Di-(2-ethylhexyl)phthalate (DEHP) is an endocrine-disrupting chemical (EDC), widely used as a plasticiser. Developmental exposure to EDCs could alter epigenetic programming and result in adult-onset disease. We investigated whether DEHP exposure during development affects glucose homoeostasis in the F1 offspring as a result of impaired insulin signal transduction in gastrocnemius muscle. Pregnant Wistar rats were administered DEHP (0, 1, 10 and 100 mg/kg per day) from embryonic days 9–21 orally. DEHP-exposed offspring exhibited elevated blood glucose, impaired serum insulin, glucose tolerance and insulin tolerance, along with reduced insulin receptor, glucose uptake and oxidation in the muscle at postnatal day 60. The levels of insulin signalling molecules and their phosphorylation were down-regulated in DEHP-exposed offspring. However, phosphorylated IRS1Ser636/639, which impedes binding of downstream effectors and the negative regulator (PTEN) of PIP3, was increased in DEHP-exposed groups. Down-regulation of glucose transporter 4 (Glut4 (Slc2a4)) gene expression and increased GLUT4Ser488 phosphorylation, which decreases its intrinsic activity and translocation towards the plasma membrane, were recorded. Chromatin immunoprecipitation assays detected decreased MYOD binding and increased histone deacetylase 2 interaction towards Glut4, indicative of the tight chromatin structure at the Glut4 promoter. Increased DNMTs and global DNA methylation levels were also observed. Furthermore, methylation of Glut4 at the MYOD-binding site was increased in DEHP-exposed groups. These findings indicate that, gestational DEHP exposure predisposes F1 offspring to glucometabolic dysfunction at adulthood by down-regulating the expression of critical genes involved in the insulin signalling pathway. Furthermore, DEHP-induced epigenetic alterations in Glut4 appear to play a significant role in disposition towards this metabolic abnormality.
Metabolic disorders such as type 2 diabetes (T2D) and obesity are being diagnosed in children and adolescents at an early stage and have reached epidemic rates in most developed and developing countries (Zimmet et al. 2001, Diamond 2003). An estimated of 342 million people have been affected by this disease worldwide (Danaei et al. 2011). Moreover, there is a considerable interest in understanding the contribution of ‘non-traditional’ risk factors, such as environmental chemicals, as causative factors in the diabetes epidemic. Insulin resistance can arise independently from obesity. The onset of frank diabetes necessitates a deficit in β-cell insulin production, as either the primary defect or the failure to compensate for diminished insulin sensitivity. Therefore, the search for pollution-induced diabetes should include a specific focus on compounds, that have the capacity to induce insulin resistance and/or impair β-cell function (Neel & Sargis 2011). Historically, research on endocrine-disrupting chemicals (EDCs) has focused on the ability of exogenous chemicals to modulate the activity of classic nuclear hormone receptors of estrogens, androgens and thyroid hormone. Several of these pathways appear to be critically important for energy regulation in general and glucose homoeostasis in particular (Neel & Sargis 2011). Emerging evidence from population-based studies emphasises the link between the environmental exposure to persistent organic pollutants arsenic, bisphenol A, phthalates, organotins and non-persistent pesticides and the development of T2D (Thayer et al. 2012).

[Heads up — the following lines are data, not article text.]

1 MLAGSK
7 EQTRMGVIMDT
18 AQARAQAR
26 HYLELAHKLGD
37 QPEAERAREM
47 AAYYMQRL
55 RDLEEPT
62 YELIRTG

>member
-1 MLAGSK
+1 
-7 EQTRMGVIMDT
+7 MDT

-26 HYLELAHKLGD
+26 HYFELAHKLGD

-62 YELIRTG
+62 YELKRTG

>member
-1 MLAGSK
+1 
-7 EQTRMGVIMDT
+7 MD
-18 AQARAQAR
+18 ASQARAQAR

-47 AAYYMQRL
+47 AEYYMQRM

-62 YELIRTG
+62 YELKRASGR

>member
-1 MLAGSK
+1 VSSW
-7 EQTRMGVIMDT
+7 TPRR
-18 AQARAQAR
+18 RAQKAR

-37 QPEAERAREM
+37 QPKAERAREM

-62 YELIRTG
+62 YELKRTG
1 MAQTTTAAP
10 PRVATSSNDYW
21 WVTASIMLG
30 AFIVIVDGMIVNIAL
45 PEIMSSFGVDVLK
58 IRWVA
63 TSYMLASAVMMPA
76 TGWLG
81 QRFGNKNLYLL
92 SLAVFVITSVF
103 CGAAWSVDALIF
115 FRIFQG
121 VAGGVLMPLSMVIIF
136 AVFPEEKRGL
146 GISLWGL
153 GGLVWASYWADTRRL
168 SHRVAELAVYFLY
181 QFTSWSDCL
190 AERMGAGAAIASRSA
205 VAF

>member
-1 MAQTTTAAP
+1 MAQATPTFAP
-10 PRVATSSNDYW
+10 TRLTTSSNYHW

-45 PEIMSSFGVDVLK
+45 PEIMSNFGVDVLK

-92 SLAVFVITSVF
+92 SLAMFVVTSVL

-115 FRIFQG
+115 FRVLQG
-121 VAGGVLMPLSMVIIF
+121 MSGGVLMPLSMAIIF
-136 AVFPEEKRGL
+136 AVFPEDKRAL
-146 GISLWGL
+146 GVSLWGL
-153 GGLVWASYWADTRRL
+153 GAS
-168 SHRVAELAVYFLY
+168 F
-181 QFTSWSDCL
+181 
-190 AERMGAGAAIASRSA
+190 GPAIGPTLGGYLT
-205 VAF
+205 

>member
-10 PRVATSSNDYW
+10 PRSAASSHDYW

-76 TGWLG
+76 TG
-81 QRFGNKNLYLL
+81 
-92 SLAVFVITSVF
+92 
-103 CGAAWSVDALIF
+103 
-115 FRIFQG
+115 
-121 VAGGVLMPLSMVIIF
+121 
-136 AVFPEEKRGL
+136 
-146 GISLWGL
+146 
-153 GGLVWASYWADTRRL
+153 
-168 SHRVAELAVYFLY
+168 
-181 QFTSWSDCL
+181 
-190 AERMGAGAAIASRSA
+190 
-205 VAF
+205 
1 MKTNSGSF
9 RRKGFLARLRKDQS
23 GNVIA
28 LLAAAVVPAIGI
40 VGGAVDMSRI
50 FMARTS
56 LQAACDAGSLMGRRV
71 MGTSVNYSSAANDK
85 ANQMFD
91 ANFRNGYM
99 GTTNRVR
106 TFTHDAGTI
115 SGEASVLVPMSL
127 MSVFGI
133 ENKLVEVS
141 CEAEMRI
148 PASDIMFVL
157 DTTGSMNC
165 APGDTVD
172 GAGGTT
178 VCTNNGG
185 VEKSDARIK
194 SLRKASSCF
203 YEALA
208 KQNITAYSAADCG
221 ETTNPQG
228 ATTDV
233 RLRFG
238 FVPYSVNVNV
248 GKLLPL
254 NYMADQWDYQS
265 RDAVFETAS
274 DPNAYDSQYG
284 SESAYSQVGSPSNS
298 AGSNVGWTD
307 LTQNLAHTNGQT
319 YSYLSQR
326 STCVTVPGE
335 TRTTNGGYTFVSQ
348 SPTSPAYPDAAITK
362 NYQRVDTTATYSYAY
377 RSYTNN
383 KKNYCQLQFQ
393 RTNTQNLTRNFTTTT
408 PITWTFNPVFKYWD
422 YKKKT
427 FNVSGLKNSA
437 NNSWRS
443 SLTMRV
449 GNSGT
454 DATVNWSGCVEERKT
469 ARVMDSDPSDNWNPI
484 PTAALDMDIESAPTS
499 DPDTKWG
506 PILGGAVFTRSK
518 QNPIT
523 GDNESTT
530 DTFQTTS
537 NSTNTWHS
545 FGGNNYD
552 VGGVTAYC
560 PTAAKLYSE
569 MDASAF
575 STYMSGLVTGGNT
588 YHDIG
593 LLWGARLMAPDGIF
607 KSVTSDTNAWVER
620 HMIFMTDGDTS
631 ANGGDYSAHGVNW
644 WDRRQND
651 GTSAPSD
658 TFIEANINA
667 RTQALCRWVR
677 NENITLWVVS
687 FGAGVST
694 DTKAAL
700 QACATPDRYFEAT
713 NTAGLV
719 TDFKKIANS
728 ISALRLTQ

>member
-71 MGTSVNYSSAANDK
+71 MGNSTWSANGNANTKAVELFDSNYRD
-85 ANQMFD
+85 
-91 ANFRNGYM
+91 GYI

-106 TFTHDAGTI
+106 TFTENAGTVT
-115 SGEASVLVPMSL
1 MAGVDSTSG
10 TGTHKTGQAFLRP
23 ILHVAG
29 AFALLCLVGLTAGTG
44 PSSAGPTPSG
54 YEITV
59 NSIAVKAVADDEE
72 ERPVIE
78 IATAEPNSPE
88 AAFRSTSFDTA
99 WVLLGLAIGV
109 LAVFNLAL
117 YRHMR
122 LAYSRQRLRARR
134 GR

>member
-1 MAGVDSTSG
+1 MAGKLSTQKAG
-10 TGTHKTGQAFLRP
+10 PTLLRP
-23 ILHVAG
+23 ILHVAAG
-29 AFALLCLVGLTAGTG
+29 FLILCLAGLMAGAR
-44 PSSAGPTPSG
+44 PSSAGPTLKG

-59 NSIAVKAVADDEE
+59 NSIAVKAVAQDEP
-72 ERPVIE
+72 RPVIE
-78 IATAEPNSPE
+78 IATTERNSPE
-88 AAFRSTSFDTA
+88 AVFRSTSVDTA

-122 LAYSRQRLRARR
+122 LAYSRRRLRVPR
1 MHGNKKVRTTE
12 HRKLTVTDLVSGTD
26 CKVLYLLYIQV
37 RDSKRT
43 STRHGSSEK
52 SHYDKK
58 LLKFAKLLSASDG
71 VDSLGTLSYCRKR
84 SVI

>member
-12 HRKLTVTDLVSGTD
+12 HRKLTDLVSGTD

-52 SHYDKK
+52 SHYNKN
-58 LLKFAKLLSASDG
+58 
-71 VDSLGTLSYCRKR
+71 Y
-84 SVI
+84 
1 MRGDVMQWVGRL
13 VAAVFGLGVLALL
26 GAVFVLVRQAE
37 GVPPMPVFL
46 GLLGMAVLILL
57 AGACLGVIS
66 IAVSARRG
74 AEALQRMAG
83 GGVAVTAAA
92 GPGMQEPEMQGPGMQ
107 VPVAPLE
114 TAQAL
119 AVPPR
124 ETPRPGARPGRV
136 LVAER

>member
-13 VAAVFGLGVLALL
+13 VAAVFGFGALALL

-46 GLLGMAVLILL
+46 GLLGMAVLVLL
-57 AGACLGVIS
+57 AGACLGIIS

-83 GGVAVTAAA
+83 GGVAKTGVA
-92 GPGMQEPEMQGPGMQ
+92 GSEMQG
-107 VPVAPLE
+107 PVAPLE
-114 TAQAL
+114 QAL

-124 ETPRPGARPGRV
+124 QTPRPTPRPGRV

Di-(2-ethylhexyl)phthalate (DEHP), a plasticiser with endocrine-disrupting properties, is found as an ubiquitous environment pollutant in the form of consumer products such as those used in building construction, car and children's products, clothing, food packaging and medical devices made of polyvinyl chloride (PVC) (Hauser & Calafat 2005). It has been identified in human amniotic fluid, umbilical cord blood, milk, semen and saliva (Faniband et al. 2014). In order to add flexibility to PVC-derived plastics, DEHP is non-covalently bound to the PVC polymer (Kobayashi et al. 2006). This causes DEHP to easily leach into the environment. Annual DEHP production is approximately two million tonnes (Shelby 2006). Its widespread use and presence have resulted in constant human exposure through foetal development and postnatal life (Martinez-Arguelles et al. 2013). Current levels of exposure to DEHP are high enough to cause serious concern and adverse effects have triggered the interest of the public and government alike (Shelby 2006).